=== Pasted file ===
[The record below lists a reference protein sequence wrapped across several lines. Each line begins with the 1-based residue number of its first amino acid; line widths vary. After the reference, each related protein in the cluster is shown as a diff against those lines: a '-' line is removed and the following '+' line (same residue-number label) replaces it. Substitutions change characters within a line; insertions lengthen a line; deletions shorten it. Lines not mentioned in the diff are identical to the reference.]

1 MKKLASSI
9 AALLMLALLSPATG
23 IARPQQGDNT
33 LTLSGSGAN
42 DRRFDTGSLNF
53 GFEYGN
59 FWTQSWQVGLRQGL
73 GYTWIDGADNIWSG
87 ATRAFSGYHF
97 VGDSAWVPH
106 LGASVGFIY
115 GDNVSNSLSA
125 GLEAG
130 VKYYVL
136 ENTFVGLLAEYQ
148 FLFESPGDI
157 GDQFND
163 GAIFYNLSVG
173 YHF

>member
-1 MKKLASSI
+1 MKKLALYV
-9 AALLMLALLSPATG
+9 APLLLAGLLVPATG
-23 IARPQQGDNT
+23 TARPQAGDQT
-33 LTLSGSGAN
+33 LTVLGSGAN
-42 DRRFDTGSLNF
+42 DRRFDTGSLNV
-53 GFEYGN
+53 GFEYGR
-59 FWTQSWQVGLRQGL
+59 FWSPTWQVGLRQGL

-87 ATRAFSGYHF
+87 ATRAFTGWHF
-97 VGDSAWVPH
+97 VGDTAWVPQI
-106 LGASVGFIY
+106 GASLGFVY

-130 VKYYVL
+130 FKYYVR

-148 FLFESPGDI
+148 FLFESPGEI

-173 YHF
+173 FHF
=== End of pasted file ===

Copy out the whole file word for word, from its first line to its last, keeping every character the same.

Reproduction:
[The record below lists a reference protein sequence wrapped across several lines. Each line begins with the 1-based residue number of its first amino acid; line widths vary. After the reference, each related protein in the cluster is shown as a diff against those lines: a '-' line is removed and the following '+' line (same residue-number label) replaces it. Substitutions change characters within a line; insertions lengthen a line; deletions shorten it. Lines not mentioned in the diff are identical to the reference.]

1 MKKLASSI
9 AALLMLALLSPATG
23 IARPQQGDNT
33 LTLSGSGAN
42 DRRFDTGSLNF
53 GFEYGN
59 FWTQSWQVGLRQGL
73 GYTWIDGADNIWSG
87 ATRAFSGYHF
97 VGDSAWVPH
106 LGASVGFIY
115 GDNVSNSLSA
125 GLEAG
130 VKYYVL
136 ENTFVGLLAEYQ
148 FLFESPGDI
157 GDQFND
163 GAIFYNLSVG
173 YHF

>member
-1 MKKLASSI
+1 MKKLALYV
-9 AALLMLALLSPATG
+9 APLLLAGLLVPATG
-23 IARPQQGDNT
+23 TARPQAGDQT
-33 LTLSGSGAN
+33 LTVLGSGAN
-42 DRRFDTGSLNF
+42 DRRFDTGSLNV
-53 GFEYGN
+53 GFEYGR
-59 FWTQSWQVGLRQGL
+59 FWSPTWQVGLRQGL

-87 ATRAFSGYHF
+87 ATRAFTGWHF
-97 VGDSAWVPH
+97 VGDTAWVPQI
-106 LGASVGFIY
+106 GASLGFVY

-130 VKYYVL
+130 FKYYVR

-148 FLFESPGDI
+148 FLFESPGEI

-173 YHF
+173 FHF